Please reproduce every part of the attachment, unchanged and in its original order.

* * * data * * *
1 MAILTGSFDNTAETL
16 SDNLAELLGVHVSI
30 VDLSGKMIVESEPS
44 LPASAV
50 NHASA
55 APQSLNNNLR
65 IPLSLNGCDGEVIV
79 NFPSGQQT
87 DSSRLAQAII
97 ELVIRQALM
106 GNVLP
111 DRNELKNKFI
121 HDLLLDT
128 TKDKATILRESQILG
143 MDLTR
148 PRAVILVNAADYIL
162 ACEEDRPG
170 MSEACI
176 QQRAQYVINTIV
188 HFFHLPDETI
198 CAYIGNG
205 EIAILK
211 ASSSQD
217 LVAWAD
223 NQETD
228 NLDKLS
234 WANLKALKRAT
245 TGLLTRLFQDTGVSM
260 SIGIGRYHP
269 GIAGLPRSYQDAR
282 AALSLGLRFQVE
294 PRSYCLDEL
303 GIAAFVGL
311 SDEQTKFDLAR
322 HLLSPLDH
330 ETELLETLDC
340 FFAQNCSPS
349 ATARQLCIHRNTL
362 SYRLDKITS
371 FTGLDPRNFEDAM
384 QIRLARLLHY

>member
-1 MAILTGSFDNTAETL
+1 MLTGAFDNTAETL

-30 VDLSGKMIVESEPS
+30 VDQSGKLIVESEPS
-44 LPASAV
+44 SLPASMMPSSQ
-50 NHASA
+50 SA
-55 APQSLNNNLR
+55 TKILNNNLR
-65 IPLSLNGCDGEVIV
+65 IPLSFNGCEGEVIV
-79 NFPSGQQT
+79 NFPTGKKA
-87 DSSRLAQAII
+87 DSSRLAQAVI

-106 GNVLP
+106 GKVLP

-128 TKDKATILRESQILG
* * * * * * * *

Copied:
1 MAILTGSFDNTAETL
16 SDNLAELLGVHVSI
30 VDLSGKMIVESEPS
44 LPASAV
50 NHASA
55 APQSLNNNLR
65 IPLSLNGCDGEVIV
79 NFPSGQQT
87 DSSRLAQAII
97 ELVIRQALM
106 GNVLP
111 DRNELKNKFI
121 HDLLLDT
128 TKDKATILRESQILG
143 MDLTR
148 PRAVILVNAADYIL
162 ACEEDRPG
170 MSEACI
176 QQRAQYVINTIV
188 HFFHLPDETI
198 CAYIGNG
205 EIAILK
211 ASSSQD
217 LVAWAD
223 NQETD
228 NLDKLS
234 WANLKALKRAT
245 TGLLTRLFQDTGVSM
260 SIGIGRYHP
269 GIAGLPRSYQDAR
282 AALSLGLRFQVE
294 PRSYCLDEL
303 GIAAFVGL
311 SDEQTKFDLAR
322 HLLSPLDH
330 ETELLETLDC
340 FFAQNCSPS
349 ATARQLCIHRNTL
362 SYRLDKITS
371 FTGLDPRNFEDAM
384 QIRLARLLHY

>member
-1 MAILTGSFDNTAETL
+1 MLTGAFDNTAETL

-30 VDLSGKMIVESEPS
+30 VDQSGKLIVESEPS
-44 LPASAV
+44 SLPASMMPSSQ
-50 NHASA
+50 SA
-55 APQSLNNNLR
+55 TKILNNNLR
-65 IPLSLNGCDGEVIV
+65 IPLSFNGCEGEVIV
-79 NFPSGQQT
+79 NFPTGKKA
-87 DSSRLAQAII
+87 DSSRLAQAVI

-106 GNVLP
+106 GKVLP

-128 TKDKATILRESQILG